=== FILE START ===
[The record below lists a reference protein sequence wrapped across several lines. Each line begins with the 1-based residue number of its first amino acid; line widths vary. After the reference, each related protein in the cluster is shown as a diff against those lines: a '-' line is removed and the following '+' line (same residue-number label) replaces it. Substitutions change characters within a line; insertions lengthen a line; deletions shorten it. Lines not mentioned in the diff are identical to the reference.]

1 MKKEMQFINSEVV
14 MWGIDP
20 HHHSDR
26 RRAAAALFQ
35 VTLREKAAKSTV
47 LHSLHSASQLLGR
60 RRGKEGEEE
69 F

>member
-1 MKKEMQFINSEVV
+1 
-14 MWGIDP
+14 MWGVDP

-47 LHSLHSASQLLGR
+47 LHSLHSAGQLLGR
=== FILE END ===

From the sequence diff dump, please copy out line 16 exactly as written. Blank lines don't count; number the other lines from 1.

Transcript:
+47 LHSLHSAGQLLGR